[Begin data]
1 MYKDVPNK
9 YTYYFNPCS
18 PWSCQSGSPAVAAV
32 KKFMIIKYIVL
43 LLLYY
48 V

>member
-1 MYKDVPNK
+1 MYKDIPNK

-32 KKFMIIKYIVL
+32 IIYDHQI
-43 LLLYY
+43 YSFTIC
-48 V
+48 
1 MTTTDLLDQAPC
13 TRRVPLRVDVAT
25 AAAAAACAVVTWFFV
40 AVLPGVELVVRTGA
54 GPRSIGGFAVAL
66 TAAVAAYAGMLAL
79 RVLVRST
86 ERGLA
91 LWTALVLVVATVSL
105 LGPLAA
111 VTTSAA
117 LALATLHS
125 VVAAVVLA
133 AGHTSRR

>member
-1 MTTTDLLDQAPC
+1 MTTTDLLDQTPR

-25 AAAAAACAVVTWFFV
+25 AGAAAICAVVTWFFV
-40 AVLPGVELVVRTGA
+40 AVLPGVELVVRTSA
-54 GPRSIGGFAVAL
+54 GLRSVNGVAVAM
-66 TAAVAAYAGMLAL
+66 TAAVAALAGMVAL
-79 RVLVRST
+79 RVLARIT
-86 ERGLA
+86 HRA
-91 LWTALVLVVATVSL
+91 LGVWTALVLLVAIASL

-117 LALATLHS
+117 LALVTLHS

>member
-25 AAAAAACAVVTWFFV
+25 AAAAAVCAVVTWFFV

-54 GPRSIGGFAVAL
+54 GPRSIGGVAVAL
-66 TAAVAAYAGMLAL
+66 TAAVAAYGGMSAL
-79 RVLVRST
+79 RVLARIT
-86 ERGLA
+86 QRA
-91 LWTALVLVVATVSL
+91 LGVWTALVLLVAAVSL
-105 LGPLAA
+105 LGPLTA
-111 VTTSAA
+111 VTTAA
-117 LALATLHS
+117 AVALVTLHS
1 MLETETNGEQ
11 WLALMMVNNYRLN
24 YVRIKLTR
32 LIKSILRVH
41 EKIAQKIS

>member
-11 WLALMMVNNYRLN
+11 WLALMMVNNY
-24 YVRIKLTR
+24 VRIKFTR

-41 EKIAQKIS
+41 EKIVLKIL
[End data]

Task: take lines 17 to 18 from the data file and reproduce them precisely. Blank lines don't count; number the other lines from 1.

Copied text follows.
13 TRRVPLRVDVAT
25 AAAAAACAVVTWFFV